I recommend 2 meetings/week for 2 hours for middle school, but sometimes for elementary kids fewer and/or shorter meetings are better, with occasional long meetings on a weekend as the competition approaches. Coaches are free to set reasonable goals for new teams and adjust the meeting times accordingly.
The new game is released in late August. Competitions begin Dec 7th and finish by mid-Feb at the latest, with the state tournament in late Feb. Teams compete only once, on a weekend, unless they qualify for the state tournament. Competitions are usually within a 45 min drive, sometimes a bit farther, and are a full day (9 am-5 pm typically). The state tournament is at UMBC in Catonsville.
Coaches need no specific knowledge, though at least one adult with a little programming experience can be helpful. Mostly, coaches need a bit of patience and the ability to help guide and direct the kids, while making this a fun experience.
The teams are part of FIRST Lego League. You can find out much more about the international program at http://www.usfirst.org/roboticsprograms/fll. We also support FIRST Tech Challenge and FIRST Robotics for older kids, and some JrFLL for the very young.
Our non-profit, PIE3, runs a rec program along the lines of a sporting program except for robotics. Teams meet once or twice each week with two or more coaches through their first competition in December of January. If they qualify, they compete at the state level in February.
As in any rec sport, we need to recruit and train coaches, which is ongoing over the summer. Coaches get a manual, one or two Saturday training sessions, on-line resources for them and the kids, and contacts locally and state-wide for support. Meetings generally take place at one of the team member's homes in a basement, family room or garage. We do not have space and are not associated with any school, but sometimes arrangements can be made to use a school or library, or even to store some materials there.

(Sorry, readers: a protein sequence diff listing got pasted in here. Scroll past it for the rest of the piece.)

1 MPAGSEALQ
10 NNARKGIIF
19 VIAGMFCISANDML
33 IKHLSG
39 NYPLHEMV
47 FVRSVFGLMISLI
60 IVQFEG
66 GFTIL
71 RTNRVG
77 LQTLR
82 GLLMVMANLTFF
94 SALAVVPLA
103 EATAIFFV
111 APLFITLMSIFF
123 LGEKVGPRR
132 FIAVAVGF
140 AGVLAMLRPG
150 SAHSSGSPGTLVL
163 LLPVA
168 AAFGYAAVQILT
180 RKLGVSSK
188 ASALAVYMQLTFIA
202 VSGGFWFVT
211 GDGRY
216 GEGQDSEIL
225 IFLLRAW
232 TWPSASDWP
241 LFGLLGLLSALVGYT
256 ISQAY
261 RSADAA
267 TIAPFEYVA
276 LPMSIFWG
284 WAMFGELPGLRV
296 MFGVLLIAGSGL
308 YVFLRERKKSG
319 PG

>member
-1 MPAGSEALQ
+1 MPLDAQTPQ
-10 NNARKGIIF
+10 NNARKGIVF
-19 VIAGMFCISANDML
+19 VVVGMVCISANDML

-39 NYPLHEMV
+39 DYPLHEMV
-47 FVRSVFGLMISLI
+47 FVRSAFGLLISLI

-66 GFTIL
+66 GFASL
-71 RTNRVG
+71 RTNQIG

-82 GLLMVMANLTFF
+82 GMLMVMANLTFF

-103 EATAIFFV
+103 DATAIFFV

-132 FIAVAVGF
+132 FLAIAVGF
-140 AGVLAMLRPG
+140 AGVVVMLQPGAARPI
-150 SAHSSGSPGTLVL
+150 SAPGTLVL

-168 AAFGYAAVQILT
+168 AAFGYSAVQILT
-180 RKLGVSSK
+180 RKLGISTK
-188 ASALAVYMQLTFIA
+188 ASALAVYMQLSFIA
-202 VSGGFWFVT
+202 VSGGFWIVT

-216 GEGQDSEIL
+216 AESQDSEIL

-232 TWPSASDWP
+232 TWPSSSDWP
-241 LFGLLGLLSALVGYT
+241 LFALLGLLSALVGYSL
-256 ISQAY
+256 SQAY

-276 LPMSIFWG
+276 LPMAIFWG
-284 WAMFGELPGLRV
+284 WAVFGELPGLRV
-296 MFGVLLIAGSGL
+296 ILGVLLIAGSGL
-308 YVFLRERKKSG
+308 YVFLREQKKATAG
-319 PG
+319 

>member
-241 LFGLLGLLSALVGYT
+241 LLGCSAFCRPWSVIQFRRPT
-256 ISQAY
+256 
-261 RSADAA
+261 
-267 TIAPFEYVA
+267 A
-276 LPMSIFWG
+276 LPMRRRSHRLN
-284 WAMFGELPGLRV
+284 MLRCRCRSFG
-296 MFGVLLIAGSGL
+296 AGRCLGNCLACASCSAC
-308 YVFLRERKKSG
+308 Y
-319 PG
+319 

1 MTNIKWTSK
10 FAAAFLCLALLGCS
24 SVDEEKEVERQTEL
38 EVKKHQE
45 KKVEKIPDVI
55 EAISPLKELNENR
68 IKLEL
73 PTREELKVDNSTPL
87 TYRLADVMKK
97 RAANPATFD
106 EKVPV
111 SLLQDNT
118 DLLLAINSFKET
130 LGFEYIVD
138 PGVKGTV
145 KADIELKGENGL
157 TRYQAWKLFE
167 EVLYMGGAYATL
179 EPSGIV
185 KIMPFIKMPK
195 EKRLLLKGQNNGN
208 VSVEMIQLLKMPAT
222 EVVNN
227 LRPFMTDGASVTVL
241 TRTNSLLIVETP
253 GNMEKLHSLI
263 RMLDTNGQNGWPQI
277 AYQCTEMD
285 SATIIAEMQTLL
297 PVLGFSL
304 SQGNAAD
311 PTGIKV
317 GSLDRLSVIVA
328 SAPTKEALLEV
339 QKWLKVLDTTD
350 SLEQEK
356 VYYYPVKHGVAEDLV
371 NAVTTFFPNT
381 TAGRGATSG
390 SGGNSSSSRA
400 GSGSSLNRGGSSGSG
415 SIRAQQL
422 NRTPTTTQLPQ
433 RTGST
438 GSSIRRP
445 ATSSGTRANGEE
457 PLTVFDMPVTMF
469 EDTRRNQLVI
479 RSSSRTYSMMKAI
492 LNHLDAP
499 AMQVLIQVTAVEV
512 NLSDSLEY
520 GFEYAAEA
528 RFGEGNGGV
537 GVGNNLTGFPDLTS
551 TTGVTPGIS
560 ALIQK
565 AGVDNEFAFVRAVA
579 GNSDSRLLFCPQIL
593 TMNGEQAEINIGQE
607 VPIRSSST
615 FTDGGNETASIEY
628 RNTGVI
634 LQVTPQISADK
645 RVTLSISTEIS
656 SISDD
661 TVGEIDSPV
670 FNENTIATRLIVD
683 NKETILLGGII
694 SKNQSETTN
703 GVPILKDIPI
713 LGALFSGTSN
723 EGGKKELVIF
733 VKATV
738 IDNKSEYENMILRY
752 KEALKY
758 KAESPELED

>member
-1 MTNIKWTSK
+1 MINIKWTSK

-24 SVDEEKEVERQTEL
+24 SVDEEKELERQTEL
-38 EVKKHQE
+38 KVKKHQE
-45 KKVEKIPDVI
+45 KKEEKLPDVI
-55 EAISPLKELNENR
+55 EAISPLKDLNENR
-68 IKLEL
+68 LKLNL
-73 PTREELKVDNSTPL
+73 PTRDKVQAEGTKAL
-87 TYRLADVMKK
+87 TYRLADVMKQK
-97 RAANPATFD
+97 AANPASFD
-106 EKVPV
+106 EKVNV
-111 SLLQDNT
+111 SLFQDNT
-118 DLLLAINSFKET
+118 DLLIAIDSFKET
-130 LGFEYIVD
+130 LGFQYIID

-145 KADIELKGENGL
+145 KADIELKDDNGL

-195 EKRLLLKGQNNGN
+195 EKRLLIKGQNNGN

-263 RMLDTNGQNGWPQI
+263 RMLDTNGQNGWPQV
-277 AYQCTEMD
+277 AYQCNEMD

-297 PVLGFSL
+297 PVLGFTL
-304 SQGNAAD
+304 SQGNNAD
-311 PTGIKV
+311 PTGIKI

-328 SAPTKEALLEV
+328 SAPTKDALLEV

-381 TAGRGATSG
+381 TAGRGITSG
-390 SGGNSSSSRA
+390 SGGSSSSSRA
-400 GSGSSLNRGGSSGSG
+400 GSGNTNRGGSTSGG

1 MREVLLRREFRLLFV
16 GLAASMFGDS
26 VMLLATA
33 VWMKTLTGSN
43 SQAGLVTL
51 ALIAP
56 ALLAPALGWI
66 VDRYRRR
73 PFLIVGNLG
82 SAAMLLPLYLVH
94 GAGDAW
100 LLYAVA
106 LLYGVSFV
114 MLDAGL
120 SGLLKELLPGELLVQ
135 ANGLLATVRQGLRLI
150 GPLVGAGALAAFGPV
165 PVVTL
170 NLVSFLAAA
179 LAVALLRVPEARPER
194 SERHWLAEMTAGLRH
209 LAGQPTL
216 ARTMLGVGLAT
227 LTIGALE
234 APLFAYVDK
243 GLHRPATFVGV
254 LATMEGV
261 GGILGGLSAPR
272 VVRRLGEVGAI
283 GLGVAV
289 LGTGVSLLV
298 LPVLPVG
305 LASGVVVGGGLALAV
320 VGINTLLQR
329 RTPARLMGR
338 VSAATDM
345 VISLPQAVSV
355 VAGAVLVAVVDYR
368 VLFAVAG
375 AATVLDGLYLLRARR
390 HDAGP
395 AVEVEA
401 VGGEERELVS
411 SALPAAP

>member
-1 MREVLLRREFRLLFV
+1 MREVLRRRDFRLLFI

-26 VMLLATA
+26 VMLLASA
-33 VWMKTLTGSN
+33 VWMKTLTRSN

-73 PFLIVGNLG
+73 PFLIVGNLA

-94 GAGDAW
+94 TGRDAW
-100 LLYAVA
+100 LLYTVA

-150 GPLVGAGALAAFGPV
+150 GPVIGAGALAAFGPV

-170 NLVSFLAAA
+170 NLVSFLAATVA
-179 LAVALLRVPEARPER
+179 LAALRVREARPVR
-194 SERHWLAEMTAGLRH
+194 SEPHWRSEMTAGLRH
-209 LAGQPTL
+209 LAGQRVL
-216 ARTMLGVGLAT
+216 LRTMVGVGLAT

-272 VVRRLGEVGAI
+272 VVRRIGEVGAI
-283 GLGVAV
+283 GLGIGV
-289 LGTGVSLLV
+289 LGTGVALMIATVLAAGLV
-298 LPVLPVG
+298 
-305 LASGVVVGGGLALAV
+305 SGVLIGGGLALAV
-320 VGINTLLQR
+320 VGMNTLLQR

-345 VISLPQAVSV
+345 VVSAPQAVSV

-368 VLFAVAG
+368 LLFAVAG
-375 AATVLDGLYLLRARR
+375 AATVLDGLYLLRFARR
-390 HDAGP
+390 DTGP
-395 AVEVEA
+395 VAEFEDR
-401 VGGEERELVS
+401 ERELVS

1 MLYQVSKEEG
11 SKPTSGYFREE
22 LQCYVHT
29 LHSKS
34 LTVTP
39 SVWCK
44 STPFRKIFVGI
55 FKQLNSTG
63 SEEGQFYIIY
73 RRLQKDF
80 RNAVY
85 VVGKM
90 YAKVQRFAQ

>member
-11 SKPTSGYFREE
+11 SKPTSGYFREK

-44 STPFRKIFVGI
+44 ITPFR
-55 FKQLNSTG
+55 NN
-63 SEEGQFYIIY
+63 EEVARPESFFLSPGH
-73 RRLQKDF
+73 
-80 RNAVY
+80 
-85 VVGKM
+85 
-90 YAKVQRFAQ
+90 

FIRST Tech Challenge (FTC) - grades 7-12. Kids used the Mindstorm 'brick' but program in RobotC or Labview. They compete in one, two or three one-day qualifiers on weekends to advance to the state tournament, and may then go on to a 'Super Regional' (this is new and ours will be in PA, so there may be travel cost this year). The robots are made of Tetrix metal parts, must be smaller than an 18" cube, and can also include other materials or specially made parts. The challenge is announced Sept 10th this year; it changes annually. On that day there will be team training - kids and coaches should try to be there. Teams can exceed 10, and should be at least 5 students. Robots operate autonomously for 30 sec and then via driver controls for 2 min. Cost is $1200-$1500+ depending on how many qualifiers you go to and what special parts you buy.
FIRST Robotics Competition (FRC) - grades 9-12. The robot can be made of anything, but not exceed 120 lbs and some size limits that change each year. These are the 'big robots', and play 3 vs 3 on a 27' x 54' field. Cost for teams, which can be any size but typically are 20-50 kids, is at least $15,000/year for most teams. Registration, materials and travel are much more expensive since the events are 3 days and all around the country. Off-season events take place most of the year. The Robo-Lions FRC Team is open to any high school student, and occasionally accepts exceptional 8th graders.